Sri Lanka: National Interests in a Globalised World
20 Apr, 2017 · 5274
Asanga Abeyagoonasekera argues that the Sri Lankan government should take into account and assess its national interests while deciding on policies
The first 100 days of the US President Donald Trump's administration revealed the complexity of a head of state’s task. One of his predecessors, former US President John F Kennedy during his first 100 days had learned a costly lesson with the failure of the Bay of Pigs invasion. His reaction to the event was to "splinter the CIA into a thousand pieces and scatter it into the wind.” Most presidents realise the gravity of decision-making during the initial 100 days; and this applies to Sri Lanka as well.
In this new emerging global order, Sri Lanka, a nation in transition from the third world to the second with a per capita income of USD 3200 will need to craft its path to be able to become a developed country. Even in its current economic state, with 27 per cent of the population living in poverty, a small section in the Sri Lankan society is extremely wealthy. In a recent article, Malinda Seneviratne argues that “beggars can't be choosers.” Sri Lanka will beg more from the international community given the relative weakness of the domestic industries. The Central Bank projection of achieving a per capita income of USD 7000 by 2020 will be unachievable with the current state of the economy.
In March 2017, Sri Lankan President Maithripala Sirisena became the first Sri Lankan Head of State to visit Russia in several decades. President Sirisena's official visit will strengthen Sri Lanka’s relations with a geo-strategically important country. This was Sirisena exercising his own foreign policy, carefully calibrated in the right direction. No previous Sri Lankan president has held in high esteem the values and teachings of Vladimir Lenin and Karl Marx. In contrast, their pictures are placed in the main boardroom of the current president’s residence. This is a clear indication of the deep socialist values that President Sirisena holds.
These values probably echo in reminding the president not to sell any state resource. If the United National Party (UNP) is the pro-Western business-oriented party that advocates joint ventures, Sirisena is the inward looking farmer attempting to advocate the importance of an indigenous economy. Russia, with its gilded chambers suffering from the imperial hangover, is a reminder of deep nationalistic values.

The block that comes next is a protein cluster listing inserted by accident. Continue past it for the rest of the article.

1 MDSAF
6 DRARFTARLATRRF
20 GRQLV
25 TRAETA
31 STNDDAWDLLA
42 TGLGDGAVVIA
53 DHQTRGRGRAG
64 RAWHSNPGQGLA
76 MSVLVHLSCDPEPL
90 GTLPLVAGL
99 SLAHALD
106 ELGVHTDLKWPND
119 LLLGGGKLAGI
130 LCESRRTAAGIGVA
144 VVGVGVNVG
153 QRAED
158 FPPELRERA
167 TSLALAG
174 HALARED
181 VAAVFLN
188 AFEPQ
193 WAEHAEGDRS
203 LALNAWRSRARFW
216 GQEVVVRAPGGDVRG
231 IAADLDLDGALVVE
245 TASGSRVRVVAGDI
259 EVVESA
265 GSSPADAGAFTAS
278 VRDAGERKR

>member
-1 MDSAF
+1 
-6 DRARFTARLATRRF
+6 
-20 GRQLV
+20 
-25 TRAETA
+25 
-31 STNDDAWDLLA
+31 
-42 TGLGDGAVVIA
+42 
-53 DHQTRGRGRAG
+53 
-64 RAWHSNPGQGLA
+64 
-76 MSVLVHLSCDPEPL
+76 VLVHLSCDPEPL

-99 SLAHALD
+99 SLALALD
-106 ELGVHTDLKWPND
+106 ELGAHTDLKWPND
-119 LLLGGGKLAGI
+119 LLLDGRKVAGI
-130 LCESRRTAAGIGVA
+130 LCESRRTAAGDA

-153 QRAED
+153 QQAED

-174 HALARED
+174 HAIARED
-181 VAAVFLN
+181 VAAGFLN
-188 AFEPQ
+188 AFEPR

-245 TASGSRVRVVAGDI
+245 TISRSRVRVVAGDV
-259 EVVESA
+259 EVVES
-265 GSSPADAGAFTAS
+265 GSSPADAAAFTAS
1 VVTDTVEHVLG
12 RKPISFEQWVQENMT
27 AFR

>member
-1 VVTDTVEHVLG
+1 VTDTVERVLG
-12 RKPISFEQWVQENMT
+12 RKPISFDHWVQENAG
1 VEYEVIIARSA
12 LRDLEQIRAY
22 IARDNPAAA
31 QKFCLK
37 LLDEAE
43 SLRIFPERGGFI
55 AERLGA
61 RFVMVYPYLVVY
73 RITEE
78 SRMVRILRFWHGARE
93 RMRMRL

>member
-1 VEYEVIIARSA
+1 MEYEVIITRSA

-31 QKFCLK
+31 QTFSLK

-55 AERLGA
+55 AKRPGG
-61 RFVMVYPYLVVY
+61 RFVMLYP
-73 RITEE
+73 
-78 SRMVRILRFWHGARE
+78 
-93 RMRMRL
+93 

Neither the US, Europe or China want it to be strong. Russian President Vladimir Putin’s gesture of handing a 19th century sword belonging to Sri Lanka to President Sirisena was a reminder of the need to preserve the Sri Lankan values and historical treasures smuggled or taken out of the island nation.
There have been some recent developments regarding the future of two strategic projects in Sri Lanka, one undertaken by India in Trincomalee and the other by China in Hambantota. According to Sri Lankan Prime Minister Ranil Wickremesinghe, he has saved the nation from a joint venture with the Chinese. He claimed that he was able to negotiate a better, less harmful deal with China as compared to the one agreed to by former Sri Lankan President Mahinda Rajapaksa.
On these strategic long-term projects, it is unclear how public input has been taken. Elected representatives are appointed for a period of six years for the Executive and five years for Members of Parliament. If they agree upon a deal that will conclude beyond their tenure, it is important to include public observations. If a certain project is awarded for 99 years of lease agreements, most of the policymakers who decide today will not live to see its conclusion. In China, a large-scale strategic foreign project will not be approved if there is no national security clearance. Sri Lanka should also think of national security clearance when deciding on large-scale strategic foreign projects. The clearance or the study report could be preserved for the next generation as a point of reference.
Furthermore, the report should also assess if these projects add strategic value to Sri Lanka’s economy. It is important to remember that given the volatile global order, what may be the best strategic option today may not be the same in a few years’ time. A simulator should be designed to deeply understand future events and scenarios.
Foresight analysis is a methodology that Sri Lanka could adopt to predict the best future scenarios. Has Sri Lanka assessed the strategic and economic significance of the Hambantota and Trincomalee port projects in 2030, 2050 and beyond? The Sri Lankan policymakers should take these questions into consideration while making strategic decisions. If they do not have the necessary data sets to decide, they should defer the decision. Due to Sri Lanka’s geographically strategic position, it cannot ignore regional and extra-regional entities' interests in it.
The Sri Lankan government should view its national interest as the first point of reference.